The Pacific lies little over 12 miles off Tatoosh Island at Cape Flattery, Washington state. The location is at the mouth to the Strait of Juan de Fuca, the seaway between Vancouver Island and the Olympic Peninsula which ships use daily coming to and from ports on Vancouver Island, or in the Puget Sound, such as Victoria, BC and Seattle, Washington. About 22 miles to the north lies the wreck of the steamship Valencia, which ran aground and sunk off Pachena Point, Vancouver Island in January 1906. 32 miles to the southwest is the wreck of the World War II era freighter Coast Trader, which was sunk by a Japanese submarine early in the war. The general region of ocean the Pacific lies in is known as the Graveyard of the Pacific. The location of the shipwreck is listed at the mouth of the Strait of Juan de Fuca in the AWOIS Wreck Data provided by the National Oceanographic and Atmospheric Administration (NOAA). Interestingly enough, one book, "Great Shipwrecks of the Pacific Coast" by Robert C. Belyk, lists the wreck having occurred 80 miles south of Cape Flattery. This is further backed by the Wikipedia article. HistoryLink.org, a Washington state history online database, states the collision and sinking occurred 40 miles southwest of Cape Flattery. Wrecksites.eu however supports the NOAA data. The NOAA position, at the mouth of the Strait of Juan de Fuca, appears to make the most sense, as many of the bodies and debris were found in the Strait of Juan de Fuca. Furthermore, Captain Sawyer of the Orpheus, which collided with and sank the Pacific, reported spotting the Cape Flattery Light off his starboard bow and the oncoming Pacific off his port. The Cape Flattery Light is on Tatoosh Island at the southern tip of the mouth of the Strait of Juan de Fuca. Survivor Neil O. Henly was found clinging to a piece of debris at the mouth of the Strait of Juan de Fuca. From the other positions, the light would be more difficult to spot against the light of the Pacific. Lastly, shipwreck data from NOAA is scientifically and factually grounded based off detailed shipwreck expert scrutiny and modern underwater sonar techonolgy whereas the other positions are likely based off less credible 1870s newspaper accounts.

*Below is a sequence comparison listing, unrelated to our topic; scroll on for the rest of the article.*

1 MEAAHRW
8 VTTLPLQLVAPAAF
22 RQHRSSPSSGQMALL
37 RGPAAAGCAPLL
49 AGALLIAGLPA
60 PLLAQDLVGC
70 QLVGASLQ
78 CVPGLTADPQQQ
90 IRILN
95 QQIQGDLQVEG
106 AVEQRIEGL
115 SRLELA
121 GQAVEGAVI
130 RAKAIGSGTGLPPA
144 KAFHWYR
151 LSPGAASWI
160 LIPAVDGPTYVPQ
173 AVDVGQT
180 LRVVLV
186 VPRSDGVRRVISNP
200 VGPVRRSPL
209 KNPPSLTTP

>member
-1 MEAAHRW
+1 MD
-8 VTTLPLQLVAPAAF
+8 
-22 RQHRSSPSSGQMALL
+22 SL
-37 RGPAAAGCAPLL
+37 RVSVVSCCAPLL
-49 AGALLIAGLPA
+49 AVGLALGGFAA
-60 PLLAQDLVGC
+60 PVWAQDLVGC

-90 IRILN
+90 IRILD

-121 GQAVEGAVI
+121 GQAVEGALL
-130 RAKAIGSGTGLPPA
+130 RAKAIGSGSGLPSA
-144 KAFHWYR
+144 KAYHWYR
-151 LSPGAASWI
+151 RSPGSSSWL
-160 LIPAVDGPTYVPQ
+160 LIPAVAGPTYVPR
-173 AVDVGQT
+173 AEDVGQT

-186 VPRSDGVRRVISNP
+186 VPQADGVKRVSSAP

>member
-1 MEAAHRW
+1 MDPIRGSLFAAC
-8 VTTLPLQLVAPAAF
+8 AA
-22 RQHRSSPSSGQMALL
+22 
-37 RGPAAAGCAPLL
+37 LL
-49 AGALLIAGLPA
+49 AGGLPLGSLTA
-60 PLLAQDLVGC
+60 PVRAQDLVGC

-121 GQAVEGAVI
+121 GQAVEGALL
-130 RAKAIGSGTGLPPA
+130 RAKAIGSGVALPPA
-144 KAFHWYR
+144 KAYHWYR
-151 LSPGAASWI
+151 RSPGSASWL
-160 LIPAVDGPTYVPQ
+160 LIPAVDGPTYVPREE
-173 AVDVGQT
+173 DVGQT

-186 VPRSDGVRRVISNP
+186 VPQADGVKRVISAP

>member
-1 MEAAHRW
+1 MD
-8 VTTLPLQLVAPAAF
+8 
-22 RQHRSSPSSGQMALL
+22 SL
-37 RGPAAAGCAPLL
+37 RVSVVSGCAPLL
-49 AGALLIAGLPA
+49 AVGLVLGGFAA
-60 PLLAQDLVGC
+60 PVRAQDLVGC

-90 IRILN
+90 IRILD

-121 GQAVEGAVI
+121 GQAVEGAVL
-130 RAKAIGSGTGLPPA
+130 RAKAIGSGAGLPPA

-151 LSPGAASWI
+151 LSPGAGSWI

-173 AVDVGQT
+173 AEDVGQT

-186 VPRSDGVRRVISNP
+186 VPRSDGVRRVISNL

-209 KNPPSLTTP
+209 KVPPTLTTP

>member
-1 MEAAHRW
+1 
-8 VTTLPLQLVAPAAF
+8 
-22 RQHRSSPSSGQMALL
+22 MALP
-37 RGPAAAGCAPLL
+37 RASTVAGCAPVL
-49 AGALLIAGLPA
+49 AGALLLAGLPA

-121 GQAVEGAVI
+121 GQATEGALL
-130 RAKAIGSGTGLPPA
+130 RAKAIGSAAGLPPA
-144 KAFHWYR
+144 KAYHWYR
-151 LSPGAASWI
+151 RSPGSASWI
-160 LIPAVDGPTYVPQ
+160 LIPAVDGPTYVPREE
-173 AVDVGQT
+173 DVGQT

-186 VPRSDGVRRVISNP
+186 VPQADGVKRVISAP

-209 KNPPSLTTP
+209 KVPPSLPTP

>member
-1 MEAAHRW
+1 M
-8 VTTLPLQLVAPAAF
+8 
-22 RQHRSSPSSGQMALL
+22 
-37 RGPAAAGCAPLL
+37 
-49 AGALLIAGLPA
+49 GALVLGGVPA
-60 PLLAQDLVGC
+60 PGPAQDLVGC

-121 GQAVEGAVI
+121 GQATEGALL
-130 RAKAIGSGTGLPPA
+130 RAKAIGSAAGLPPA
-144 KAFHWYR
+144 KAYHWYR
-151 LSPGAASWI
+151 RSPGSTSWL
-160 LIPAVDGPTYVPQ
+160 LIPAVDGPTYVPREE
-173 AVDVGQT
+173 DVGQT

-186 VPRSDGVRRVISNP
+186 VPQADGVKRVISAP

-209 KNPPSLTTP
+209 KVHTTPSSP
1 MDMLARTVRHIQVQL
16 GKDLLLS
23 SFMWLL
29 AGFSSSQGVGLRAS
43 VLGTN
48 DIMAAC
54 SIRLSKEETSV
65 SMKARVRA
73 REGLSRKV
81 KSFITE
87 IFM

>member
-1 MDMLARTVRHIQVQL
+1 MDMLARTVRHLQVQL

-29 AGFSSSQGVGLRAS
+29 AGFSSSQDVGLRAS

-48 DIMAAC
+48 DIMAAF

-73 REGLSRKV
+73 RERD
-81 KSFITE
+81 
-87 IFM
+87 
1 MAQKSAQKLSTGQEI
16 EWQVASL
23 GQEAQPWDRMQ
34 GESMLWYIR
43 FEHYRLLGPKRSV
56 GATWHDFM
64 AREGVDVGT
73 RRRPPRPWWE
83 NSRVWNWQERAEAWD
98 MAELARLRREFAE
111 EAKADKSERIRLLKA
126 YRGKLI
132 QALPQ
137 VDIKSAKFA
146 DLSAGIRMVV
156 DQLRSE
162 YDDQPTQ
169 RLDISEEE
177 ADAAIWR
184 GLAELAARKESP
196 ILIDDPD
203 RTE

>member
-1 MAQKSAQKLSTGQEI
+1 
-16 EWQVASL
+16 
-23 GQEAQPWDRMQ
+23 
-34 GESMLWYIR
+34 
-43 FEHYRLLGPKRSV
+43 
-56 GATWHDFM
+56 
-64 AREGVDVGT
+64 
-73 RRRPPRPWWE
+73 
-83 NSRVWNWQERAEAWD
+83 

~ GPS Shipwreck Location ~
Latitude: 48° 22' 59.2212" N Longitude: -125° 0' 4.8996" W
Diving Pacific would be impossible. It lies at over 900 feet below sea level, far too deep for even technical scuba diving. The wreck would need to be explored with an ROV or a manned submersible. While the position of the wreck has been confirmed by the National Oceanographic and Atmospheric Administration (NOAA), there are no records online to indicate the Pacific has ever been documented or dived. The wreck likely lies in several pieces and is mostly rotted away to nothing, as the ship was already an unseaworthy rotting wood hulk and broke apart into many pieces when she sank in 1875. A small sum in gold is rumored to be on the wreck site, the former possessions of deceased passengers. The exact amount of supposed treasure is unknown and varies between $40,000 to $100,000 in 1875 terms.
Built in 1851 by William H. Brown in New York, the Pacific was originally a coastal paddle steamer between Panama and San Francisco for the Pacific Mail Steamship Company. In the 1860s, she was sold to the Goodall, Nelson and Perkins Steamship Company and placed on the route between Victoria, BC and San Francisco with stopovers in Puget Sound to serve the Cassiar Gold Rush. By this point, her owners had neglected her enough that she was in terrible condition. On November 4, 1875, leaving port nearly capsizing due to her unseaworthy rotted hull, Pacific collided with the steamship Orpheus later that night, destroying her bow completely. Pacific immediately broke apart and sank killing all but two of her passengers and crew. The death toll is believed to be between 275 and 300. The two survivors barely hung on through the night suffering from hypothermia before rescue the next morning.